Social media platforms have fostered the spread of much misinformation around COVID-19. Broderick noted a similar trend to the proliferation of misinformation during the 1918 influenza pandemic, which took place across the ascendant technology of the time (printed newsletters) and which also faced significant backlash, leading to reporters debunking bad information. In 2020, major tech companies have responded in varying ways. Broderick indicated that YouTube has been proactive in clearing out videos sharing misinformation, and Twitter has implemented a new COVID-19 policy resulting in the removal of tweets and suspension of certain accounts. He said that though Facebook has tightened up restrictions, he believes Facebook Groups continue to be overlooked as a source of bad information.
Tameez emphasized the need to, in his words, “meet people where they are.” In response to audience questions on how to convince older generations to take the pandemic seriously, or how to engage friends or family trapped in echo chambers, he said it is essential to engage people where they are having conversations — for instance, on Facebook — as well as to get to them early, if possible. In his view, once a belief hardens, it is nearly impossible to change minds.
To that end, Tameez also called for increasing media literacy, particularly beginning at a young age. He said he believes that people’s inability to distinguish legitimate information from illegitimate information will put them at risk, as well as those around them.
What are reliable sources on COVID-19 information and updates?
The speakers recommended the CDC and Johns Hopkins University’s live map for up-to-date information on the spread of COVID-19, as well as media such as The New York Times, Washington Post, and BuzzFeed News. Tomlinson also plugged the Houston Chronicle for local coverage, while Broderick recommended The Atlantic’s analysis of the broader implications of the pandemic and the Financial Times’ work in data journalism and visualization.
Tomlinson added that a good indicator of a reputable source is whether or not it attributes its information. The speakers also agreed that the most important way to counter misinformation and promote good information is to simply open up a conversation about the story, regardless of source, as that is more likely to reach friends and family.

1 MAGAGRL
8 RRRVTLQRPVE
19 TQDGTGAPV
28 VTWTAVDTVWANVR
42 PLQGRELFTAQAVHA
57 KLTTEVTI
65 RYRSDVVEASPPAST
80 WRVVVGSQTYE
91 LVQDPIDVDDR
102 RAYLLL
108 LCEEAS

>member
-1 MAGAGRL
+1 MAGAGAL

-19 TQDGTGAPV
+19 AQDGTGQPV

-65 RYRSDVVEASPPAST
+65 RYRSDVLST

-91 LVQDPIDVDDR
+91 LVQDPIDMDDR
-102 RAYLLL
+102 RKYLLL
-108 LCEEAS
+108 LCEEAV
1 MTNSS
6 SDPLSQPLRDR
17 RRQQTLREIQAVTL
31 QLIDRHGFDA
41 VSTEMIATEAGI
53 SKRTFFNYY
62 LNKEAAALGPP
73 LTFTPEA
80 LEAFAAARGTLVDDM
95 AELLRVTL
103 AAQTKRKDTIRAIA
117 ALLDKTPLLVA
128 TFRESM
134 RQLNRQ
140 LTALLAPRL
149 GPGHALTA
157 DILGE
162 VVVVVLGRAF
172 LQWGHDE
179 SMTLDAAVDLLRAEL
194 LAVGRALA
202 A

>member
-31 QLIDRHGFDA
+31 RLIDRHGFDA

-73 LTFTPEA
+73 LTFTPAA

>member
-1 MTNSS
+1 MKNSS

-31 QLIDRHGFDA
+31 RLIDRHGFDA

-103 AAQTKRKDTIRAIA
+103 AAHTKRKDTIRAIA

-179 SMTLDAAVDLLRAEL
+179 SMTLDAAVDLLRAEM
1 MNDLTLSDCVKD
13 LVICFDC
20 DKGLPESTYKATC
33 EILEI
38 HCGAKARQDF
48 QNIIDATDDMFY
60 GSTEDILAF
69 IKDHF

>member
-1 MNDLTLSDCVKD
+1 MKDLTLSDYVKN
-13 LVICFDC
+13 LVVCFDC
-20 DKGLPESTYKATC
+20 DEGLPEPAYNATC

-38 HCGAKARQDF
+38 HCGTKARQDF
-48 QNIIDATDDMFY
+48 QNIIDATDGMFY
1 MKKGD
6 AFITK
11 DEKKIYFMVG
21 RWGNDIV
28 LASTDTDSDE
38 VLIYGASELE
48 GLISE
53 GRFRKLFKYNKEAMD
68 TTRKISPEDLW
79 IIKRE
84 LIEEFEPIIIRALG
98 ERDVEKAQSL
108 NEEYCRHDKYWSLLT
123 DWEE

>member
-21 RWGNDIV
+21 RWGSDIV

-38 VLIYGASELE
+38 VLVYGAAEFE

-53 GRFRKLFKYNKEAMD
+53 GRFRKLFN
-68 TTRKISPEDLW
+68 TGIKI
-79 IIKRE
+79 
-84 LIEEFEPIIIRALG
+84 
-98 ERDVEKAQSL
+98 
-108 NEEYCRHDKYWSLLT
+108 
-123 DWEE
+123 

Will the COVID-19 experience change how people get information or their trust in it?
Tameez said he believes the COVID-19 pandemic will result in a societal shift, impacting every element of how our economy works, including business, real estate, and of course media. Multiple news sources have shifted to offer dedicated, targeted reporting and coverage of COVID-19 and seen resultant growth in readers and subscribers, with attributed articles shared widely on social media. Tameez also said the quality of content, whether written or video, will be paramount in determining its reach. Broderick agreed that this wider shift, which is likely, presents an opportunity to change for the better.
About Asia Society at Home
Though Asia Society is temporarily closed, we are dedicated to continuing our mission of building cross-cultural understanding and uplifting human connectivity. Using digital tools, we bring you content for all ages and conversations that matter, in order to spark curiosity about Asia and to foster empathy.
About Asia Society Texas Center
With 13 locations throughout the world, Asia Society is the leading educational organization promoting mutual understanding and strengthening partnerships among the peoples, leaders, and institutions of Asia and West. Asia Society Texas Center executes the global mission with a local focus, enriching and engaging the vast diversity of Houston through innovative, relevant programs in arts and culture, business and policy, education, and community outreach.